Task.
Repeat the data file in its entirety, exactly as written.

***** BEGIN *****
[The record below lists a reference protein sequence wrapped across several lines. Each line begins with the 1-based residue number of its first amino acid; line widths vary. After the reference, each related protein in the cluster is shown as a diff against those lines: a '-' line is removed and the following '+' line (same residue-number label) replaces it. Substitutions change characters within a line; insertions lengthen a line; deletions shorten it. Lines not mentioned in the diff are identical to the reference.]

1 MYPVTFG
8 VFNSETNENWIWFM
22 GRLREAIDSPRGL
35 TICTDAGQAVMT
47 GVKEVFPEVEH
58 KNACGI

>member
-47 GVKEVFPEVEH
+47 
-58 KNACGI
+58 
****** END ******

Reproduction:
[The record below lists a reference protein sequence wrapped across several lines. Each line begins with the 1-based residue number of its first amino acid; line widths vary. After the reference, each related protein in the cluster is shown as a diff against those lines: a '-' line is removed and the following '+' line (same residue-number label) replaces it. Substitutions change characters within a line; insertions lengthen a line; deletions shorten it. Lines not mentioned in the diff are identical to the reference.]

1 MYPVTFG
8 VFNSETNENWIWFM
22 GRLREAIDSPRGL
35 TICTDAGQAVMT
47 GVKEVFPEVEH
58 KNACGI

>member
-47 GVKEVFPEVEH
+47 
-58 KNACGI
+58 